For a long time I've struggled to get my mixes to sound open and clean. I've tried everything that I've seen or learned over the years but still could not match up to the professional tracks that sounded crisp, punchy,and incredibly clear.
Looking back there were couple of things that really stood out and made a difference in getting my mixes to sounding better and I want to share with you some mixing tips that helped raise my game.
1. LISTEN AT QUIETER VOLUMES
Avoid mixing too loud so that your ears won't get tired as fast and you will have better sonic judgement for mixing. Psychologically people feel that louder sounds better; not entirely true.
That doesn’t mean that you shouldn’t never mix at a loud volume, sometimes you do need to check things at a louder volume, and that's fine. But for most of your mixing session, it should be at a reasonable level.
A good level I find is at around 80-85 SPL (Sound Pressure Level). There is a great app that you can use to measure SPL or how loud the speaker is playing. It's called "SPL Meter" by Andrew Smith and you can download on your iPhone and use it to check the levels.
Now here's the important part, once you've set your volume, don't change it! The whole point is that you set a balanced reference level for listening and you don't want to be shifting the loudness so much.
2. PROPER GAIN STAGING/RECORDING LEVELS
Are you recording your tracks too hot? Modern commercial tracks are louder than they ever have been so most people think that they need to push things as hot as possible to get that loudness. But that's simply not the case. Recording too hot will introduce distortion and unwanted artifacts to your mix and that's definitely something you do NOT want. So what is an optimum level to aim for when we mix? That's where proper gain staging comes in.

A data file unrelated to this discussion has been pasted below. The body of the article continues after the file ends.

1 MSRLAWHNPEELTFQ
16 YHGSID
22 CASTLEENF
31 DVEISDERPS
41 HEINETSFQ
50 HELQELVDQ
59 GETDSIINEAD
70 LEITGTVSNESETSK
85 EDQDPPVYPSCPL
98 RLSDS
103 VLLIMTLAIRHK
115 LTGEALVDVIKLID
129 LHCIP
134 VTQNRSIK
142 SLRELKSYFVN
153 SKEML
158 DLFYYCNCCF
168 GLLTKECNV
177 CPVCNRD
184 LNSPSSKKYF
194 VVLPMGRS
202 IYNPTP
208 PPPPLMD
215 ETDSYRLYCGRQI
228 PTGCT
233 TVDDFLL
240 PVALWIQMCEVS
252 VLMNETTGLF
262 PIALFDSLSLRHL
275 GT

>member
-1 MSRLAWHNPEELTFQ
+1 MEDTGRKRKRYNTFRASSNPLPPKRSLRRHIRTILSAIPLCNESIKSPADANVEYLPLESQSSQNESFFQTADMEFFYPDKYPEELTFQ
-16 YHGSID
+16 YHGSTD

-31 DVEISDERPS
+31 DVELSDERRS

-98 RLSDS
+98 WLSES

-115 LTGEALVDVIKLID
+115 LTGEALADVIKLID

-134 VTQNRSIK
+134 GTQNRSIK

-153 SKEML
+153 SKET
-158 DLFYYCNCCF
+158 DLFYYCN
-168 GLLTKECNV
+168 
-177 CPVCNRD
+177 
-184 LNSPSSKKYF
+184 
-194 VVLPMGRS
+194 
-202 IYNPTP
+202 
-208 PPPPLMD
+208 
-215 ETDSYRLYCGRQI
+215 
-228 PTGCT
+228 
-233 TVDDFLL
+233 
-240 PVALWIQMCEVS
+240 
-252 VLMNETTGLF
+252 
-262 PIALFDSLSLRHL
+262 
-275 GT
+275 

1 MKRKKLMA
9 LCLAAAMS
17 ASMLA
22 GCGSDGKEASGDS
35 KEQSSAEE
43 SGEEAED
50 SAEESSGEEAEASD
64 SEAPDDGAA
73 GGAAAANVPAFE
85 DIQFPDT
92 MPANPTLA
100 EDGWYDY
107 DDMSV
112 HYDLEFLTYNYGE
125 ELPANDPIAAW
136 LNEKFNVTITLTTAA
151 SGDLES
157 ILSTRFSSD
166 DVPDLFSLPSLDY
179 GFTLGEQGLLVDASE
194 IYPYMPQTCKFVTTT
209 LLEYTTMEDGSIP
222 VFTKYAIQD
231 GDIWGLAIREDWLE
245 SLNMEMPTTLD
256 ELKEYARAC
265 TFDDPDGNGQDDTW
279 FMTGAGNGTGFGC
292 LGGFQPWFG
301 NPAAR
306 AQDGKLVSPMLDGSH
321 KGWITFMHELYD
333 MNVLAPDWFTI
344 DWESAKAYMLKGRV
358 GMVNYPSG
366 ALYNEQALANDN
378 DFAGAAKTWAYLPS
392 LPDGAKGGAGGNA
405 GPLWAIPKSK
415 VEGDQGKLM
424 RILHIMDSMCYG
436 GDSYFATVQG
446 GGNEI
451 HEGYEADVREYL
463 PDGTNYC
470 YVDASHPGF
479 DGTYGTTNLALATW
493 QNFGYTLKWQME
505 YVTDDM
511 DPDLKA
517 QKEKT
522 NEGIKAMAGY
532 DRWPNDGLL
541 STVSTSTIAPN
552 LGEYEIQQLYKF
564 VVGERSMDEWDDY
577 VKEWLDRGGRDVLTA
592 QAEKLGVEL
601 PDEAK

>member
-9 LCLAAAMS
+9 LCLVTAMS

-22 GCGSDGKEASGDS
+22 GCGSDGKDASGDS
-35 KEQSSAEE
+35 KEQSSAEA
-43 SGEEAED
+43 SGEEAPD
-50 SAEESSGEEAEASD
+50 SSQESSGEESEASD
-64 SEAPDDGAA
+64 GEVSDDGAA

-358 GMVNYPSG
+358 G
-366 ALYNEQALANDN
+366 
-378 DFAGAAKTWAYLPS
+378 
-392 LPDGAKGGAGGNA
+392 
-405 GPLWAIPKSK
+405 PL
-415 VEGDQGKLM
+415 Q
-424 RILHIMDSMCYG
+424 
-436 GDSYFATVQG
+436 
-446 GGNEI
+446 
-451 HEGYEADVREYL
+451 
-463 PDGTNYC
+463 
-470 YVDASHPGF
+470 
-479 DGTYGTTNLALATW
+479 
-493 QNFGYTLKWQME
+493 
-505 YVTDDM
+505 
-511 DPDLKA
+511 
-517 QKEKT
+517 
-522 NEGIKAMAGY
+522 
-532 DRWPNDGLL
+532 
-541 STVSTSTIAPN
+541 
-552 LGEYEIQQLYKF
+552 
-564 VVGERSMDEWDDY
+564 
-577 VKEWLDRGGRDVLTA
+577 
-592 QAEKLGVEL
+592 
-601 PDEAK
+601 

What is Gain Staging? In short, it is the process of setting all of the gain controls inside of the mix to get the cleanest signal possible.
When you load up a project, the first thing to do is set the input trims for all tracks in the mix. Pull all the faders down and then pull up each one separately to unity gain (0db). Then use the trim setting on each channel to either increase the volume of the track or decrease the volume of the track. Try to get a average volume (RMS) of about -18dBfs for the whole song. If your DAW does not have a trim setting then you can either insert a trim plugin or insert any plugin with an input and output setting.
You want to make sure that you have at least -6dB of headroom on your master bus so that you leave enough headroom for the mastering process.
For me, I like to mix my projects at an average RMS value of -18dBfs. This usually equates with 0dBVU, which is the analogue standard. So if you wanted to run things between digital and analogue outboard, everything is at the perfect level for the best signal-to-noise ratio and the least distortion.
Don't worry too much about loudness at the mixing stage, leave that to the mastering process. If you feel that the mix is sounding quiet, just turn up the volume knob, avoid overloading the channels to bring up the volume. This would ensure you have clean signals and your tracks will sound much more clearer and open!
3. SMART EQ-ING
EQ (Equalization - is the process of adjusting the balance between frequencies) is one of those things that takes a lot of time to understand and even more so to apply it correctly. Think of EQ as a way to shape sounds. Professional engineers sculpt their sounds to fit the whole mix better.
For example: If your lead vocal sounds muddy and it just doesn't feel right with the rest of the mix, try cutting a little around 300-600 Hz area, this area is known for muddiness and doing a narrow cut could help clear up the sound. But be careful not to cut too much otherwise your vocals might start to sound hollow.
Alternatively, you could use a high shelf boost at around 8000 kHz. This will give you some clarity and presence to the sound. Again there is no right or wrong, you have to trust your ears and make the best judgement.
Lastly, if something sounds good, leave it as it is. Before you apply an EQ to a track, the best thing to do is to really LISTEN. Listen to each track individually and as a whole and determine what needs EQ and what doesn't. Don't just boost a certain frequency just because you read somewhere on the book or seen someone do it on a Youtube video.
I hope the above tips and production techniques can be useful in your music production. Let me know if you have any questions!